The cBio Cancer Genomics Portal: An Open Platform for Exploring Multidimensional Cancer Genomics Data

Computational Biology Center, Memorial Sloan-Kettering Cancer Center, New York, New York 10021, USA.
Cancer Discovery (Impact Factor: 19.45). 05/2012; 2(5):401-4. DOI: 10.1158/2159-8290.CD-12-0095
Source: PubMed


The cBio Cancer Genomics Portal ( is an open-access resource for interactive exploration of multidimensional cancer genomics data sets, currently providing access to data from more than 5,000 tumor samples from 20 cancer studies. The cBio Cancer Genomics Portal significantly lowers the barriers between complex genomic data and cancer researchers who want rapid, intuitive, and high-quality access to molecular profiles and clinical attributes from large-scale cancer genomics projects and empowers researchers to translate these rich data sets into biologic insights and clinical applications.

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Available from: Erik Larsson Lekholm,
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    • "Genomic loss of at least one copy of RBPJ was associated with significantly reduced transcript levels in primary lung tumors (Fig. 1 G; Lockwood et al., 2008; Lockwood et al., 2010). Classification of tumors in Fig. 1 G into subtypes showed that RBPJ copy number loss occurred more frequently in lung squamous cell carcinomas compared with adenocarcinomas, consistent with our analysis of TCGA lung tumor data (Fig. 1, H and I; Cerami et al., 2012; Lockwood et al., 2012; Gao et al., 2013). Examination of 215 different tumor cell lines representing 15 tumor types showed that deletion of at least one copy of RBPJ occurred in 35% of all cell lines (Fig. 1 J and Table S1). "
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    ABSTRACT: Aberrant Notch activity is oncogenic in several malignancies, but it is unclear how expression or function of downstream elements in the Notch pathway affects tumor growth. Transcriptional regulation by Notch is dependent on interaction with the DNA-binding transcriptional repressor, RBPJ, and consequent derepression or activation of associated gene promoters. We show here that RBPJ is frequently depleted in human tumors. Depletion of RBPJ in human cancer cell lines xenografted into immunodeficient mice resulted in activation of canonical Notch target genes, and accelerated tumor growth secondary to reduced cell death. Global analysis of activated regions of the genome, as defined by differential acetylation of histone H4 (H4ac), revealed that the cell death pathway was significantly dysregulated in RBPJ-depleted tumors. Analysis of transcription factor binding data identified several transcriptional activators that bind promoters with differential H4ac in RBPJ-depleted cells. Functional studies demonstrated that NF-κB and MYC were essential for survival of RBPJ-depleted cells. Thus, loss of RBPJ derepresses target gene promoters, allowing Notch-independent activation by alternate transcription factors that promote tumorigenesis.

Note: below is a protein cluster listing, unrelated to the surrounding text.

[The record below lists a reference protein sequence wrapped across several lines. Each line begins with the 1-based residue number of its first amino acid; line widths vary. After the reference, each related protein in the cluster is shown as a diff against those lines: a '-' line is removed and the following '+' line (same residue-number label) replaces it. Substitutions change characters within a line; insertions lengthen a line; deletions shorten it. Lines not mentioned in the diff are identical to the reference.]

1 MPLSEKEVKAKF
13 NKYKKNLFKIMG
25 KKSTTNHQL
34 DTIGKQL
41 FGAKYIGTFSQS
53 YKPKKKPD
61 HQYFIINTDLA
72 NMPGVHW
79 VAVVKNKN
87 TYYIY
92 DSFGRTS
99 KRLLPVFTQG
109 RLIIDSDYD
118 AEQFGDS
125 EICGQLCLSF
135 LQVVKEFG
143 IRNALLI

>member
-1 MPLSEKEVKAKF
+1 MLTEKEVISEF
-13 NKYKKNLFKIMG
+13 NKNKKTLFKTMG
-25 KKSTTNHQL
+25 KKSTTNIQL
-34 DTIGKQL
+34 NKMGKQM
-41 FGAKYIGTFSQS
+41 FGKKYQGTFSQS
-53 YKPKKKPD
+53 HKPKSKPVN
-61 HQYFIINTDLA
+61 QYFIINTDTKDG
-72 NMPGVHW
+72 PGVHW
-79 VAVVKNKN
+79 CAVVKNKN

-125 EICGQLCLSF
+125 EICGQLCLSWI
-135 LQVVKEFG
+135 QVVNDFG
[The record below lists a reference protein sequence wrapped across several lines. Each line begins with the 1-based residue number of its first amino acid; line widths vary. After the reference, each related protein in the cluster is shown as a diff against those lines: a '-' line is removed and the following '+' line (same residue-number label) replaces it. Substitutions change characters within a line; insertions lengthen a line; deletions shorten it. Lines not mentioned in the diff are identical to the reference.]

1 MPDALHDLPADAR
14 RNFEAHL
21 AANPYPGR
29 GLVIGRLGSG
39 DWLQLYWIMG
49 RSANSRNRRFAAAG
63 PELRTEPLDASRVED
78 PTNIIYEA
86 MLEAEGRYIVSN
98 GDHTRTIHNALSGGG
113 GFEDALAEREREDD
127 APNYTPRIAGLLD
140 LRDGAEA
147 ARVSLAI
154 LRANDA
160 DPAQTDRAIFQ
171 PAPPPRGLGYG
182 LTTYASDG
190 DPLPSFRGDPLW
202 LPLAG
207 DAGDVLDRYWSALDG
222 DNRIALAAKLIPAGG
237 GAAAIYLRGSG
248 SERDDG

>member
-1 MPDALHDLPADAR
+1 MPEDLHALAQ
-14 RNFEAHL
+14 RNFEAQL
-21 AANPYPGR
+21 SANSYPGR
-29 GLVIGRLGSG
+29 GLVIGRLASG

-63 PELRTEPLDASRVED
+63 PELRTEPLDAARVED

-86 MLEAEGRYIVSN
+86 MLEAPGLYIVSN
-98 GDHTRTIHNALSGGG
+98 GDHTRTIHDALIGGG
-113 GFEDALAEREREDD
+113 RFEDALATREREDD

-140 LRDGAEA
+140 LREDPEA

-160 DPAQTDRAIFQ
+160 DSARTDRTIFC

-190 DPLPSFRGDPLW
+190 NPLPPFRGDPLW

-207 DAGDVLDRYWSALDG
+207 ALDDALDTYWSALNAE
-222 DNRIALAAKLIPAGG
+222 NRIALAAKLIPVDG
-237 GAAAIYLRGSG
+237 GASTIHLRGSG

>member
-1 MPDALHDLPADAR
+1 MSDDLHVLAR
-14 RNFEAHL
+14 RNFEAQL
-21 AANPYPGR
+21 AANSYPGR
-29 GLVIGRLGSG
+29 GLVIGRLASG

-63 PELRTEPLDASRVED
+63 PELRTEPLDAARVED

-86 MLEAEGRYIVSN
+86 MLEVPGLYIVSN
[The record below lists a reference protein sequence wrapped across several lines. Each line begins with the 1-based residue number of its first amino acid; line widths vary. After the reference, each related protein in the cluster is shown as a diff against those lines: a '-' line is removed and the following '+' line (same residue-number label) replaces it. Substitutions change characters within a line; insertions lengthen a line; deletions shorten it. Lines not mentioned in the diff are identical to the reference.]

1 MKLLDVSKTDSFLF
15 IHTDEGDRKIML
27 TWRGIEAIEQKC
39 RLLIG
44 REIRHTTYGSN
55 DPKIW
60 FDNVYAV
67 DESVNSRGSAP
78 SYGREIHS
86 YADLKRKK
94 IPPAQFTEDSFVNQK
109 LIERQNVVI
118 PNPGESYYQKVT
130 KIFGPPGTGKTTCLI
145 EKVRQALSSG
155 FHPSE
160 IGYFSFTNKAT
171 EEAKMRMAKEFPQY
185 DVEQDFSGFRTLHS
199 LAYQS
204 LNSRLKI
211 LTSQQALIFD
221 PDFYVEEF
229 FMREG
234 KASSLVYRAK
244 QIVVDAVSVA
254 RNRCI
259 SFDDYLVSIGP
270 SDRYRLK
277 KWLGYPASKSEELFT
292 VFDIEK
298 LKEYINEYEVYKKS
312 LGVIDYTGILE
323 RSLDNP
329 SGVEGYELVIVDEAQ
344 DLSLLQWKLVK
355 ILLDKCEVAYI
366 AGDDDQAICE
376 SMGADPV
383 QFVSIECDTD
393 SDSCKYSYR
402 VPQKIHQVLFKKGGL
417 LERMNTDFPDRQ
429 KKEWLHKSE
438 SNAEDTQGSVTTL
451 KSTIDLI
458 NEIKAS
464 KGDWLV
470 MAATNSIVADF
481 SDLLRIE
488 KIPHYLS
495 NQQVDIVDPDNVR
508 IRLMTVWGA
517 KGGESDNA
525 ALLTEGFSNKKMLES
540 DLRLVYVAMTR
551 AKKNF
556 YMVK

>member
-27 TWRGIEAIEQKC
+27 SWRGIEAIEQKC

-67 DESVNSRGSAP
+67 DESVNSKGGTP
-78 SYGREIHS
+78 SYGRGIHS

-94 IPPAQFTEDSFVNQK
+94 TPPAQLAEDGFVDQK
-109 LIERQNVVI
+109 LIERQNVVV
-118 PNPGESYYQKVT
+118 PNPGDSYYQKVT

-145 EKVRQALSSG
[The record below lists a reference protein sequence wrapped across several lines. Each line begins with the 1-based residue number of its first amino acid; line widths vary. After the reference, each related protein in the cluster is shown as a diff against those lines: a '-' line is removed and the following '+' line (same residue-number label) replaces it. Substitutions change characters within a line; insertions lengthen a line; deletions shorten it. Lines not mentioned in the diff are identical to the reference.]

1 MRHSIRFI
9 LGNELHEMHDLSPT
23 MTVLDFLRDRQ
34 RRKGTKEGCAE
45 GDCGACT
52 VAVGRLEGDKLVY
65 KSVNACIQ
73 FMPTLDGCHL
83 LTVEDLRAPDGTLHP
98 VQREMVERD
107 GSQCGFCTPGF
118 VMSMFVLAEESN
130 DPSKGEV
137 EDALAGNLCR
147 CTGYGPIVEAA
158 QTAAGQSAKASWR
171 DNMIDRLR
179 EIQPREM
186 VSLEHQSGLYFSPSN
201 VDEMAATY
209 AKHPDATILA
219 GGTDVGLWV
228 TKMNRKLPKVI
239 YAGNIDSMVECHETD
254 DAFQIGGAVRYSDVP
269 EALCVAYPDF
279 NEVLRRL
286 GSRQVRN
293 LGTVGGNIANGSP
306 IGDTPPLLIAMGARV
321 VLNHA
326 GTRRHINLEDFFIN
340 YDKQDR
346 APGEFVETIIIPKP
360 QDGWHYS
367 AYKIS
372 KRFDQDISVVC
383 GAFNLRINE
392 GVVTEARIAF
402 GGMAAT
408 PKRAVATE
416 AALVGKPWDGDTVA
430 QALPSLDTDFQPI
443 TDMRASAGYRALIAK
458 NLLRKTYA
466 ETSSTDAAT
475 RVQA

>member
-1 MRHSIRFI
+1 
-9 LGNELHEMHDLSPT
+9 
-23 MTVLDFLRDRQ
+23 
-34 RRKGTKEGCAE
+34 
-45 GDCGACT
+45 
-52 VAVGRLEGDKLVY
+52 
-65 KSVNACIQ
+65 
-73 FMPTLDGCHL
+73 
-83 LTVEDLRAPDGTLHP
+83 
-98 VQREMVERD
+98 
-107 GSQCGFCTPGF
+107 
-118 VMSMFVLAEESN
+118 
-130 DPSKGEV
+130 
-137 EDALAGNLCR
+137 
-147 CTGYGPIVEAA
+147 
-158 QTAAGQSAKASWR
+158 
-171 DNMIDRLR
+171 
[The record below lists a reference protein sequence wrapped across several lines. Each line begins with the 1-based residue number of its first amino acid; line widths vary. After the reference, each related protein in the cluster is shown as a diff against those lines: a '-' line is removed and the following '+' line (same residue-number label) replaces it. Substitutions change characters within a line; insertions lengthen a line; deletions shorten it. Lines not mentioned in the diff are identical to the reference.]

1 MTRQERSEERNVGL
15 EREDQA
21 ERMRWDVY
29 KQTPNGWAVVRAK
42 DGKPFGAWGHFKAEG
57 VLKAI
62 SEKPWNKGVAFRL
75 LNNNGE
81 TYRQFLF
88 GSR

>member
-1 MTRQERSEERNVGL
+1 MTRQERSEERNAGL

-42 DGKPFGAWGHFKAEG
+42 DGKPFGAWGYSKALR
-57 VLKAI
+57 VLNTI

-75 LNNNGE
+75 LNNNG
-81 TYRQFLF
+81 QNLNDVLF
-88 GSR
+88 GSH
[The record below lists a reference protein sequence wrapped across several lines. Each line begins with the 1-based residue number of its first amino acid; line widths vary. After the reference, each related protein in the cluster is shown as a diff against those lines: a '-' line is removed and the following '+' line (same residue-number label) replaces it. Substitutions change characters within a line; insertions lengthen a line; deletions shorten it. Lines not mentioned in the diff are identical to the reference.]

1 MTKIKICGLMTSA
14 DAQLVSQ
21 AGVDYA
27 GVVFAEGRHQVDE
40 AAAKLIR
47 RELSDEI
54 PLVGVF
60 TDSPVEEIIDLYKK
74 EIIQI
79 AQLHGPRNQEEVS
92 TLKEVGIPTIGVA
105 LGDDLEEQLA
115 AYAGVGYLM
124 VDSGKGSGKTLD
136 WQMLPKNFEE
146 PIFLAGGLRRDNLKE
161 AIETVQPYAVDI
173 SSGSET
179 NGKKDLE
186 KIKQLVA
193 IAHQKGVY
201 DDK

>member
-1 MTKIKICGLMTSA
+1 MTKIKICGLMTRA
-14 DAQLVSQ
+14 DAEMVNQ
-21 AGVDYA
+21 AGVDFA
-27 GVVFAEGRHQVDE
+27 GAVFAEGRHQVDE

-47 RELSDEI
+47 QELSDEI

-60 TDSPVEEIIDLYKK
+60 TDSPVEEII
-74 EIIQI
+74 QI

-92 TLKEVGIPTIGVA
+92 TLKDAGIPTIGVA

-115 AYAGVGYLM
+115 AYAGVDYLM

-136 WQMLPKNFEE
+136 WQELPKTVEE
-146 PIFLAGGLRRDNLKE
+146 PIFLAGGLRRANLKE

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    • "We analysed publically available cancer genome datasets at the cBioPortal for Cancer Genomics (Supplementary data) providing access to data from 20,958 tumour samples from 89 cancer studies (data available up to 21st January 2015) [22] [23] and data from the 1000 Genome project [24] [25] [26] to identify mutations, copy-number alterations and mRNA expression levels (using a mRNA expression z-score threshold value of ± 2.0). "